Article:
Gunboards Forums banner
1 - 4 of 4 Posts

·
Registered
Joined
·
22 Posts
Discussion Starter · #1 ·
Why were the interwar commercial .30 brownings (1928's) , built with the captive recoil spring? Why not just continue with the 1917 style bolt set-up. I have not seen a M2 close up, but its my understanding this is the set up in the .50.

What were the perceived advantages and dis-advanages? It certainly seems less dangerous when handling the loose bolt assembly.
 

·
Registered
Joined
·
73 Posts
The captive spring was an improvement on the original design that was chosen not to be adopted by the us government for whatever reason. It's primary advantage was safety compared to the quite dangerous rod of death held within the bolt of a typical gi 17 or 19 bolt. As for disadvantages, I can think of none other than the cost of upgrading an arsenal to the new type which would require modifications to the right sideplate and the bolt of existing guns.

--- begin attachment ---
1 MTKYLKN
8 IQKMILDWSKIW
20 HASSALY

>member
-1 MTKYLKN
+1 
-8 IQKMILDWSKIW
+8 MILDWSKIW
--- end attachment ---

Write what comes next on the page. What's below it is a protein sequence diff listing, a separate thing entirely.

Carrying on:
·
Registered
Joined
·
2,477 Posts
My suspicion is that the standard 1917/1919 recoil spring setup was kept because it was already the standardized part. Military funding was sharply cut in the 20s and 30s, and to recall and modify all of the Browning 30 caliber guns in use for what is essentially an optional "fix" would not have appealed to the beancounters. Yes, the original design was dangerous if handled improperly, but it did the job and still continues to do so nearly 100 years after its design.
 
1 - 4 of 4 Posts
This is an older thread, you may not receive a response, and could be reviving an old thread. Please consider creating a new thread.
Top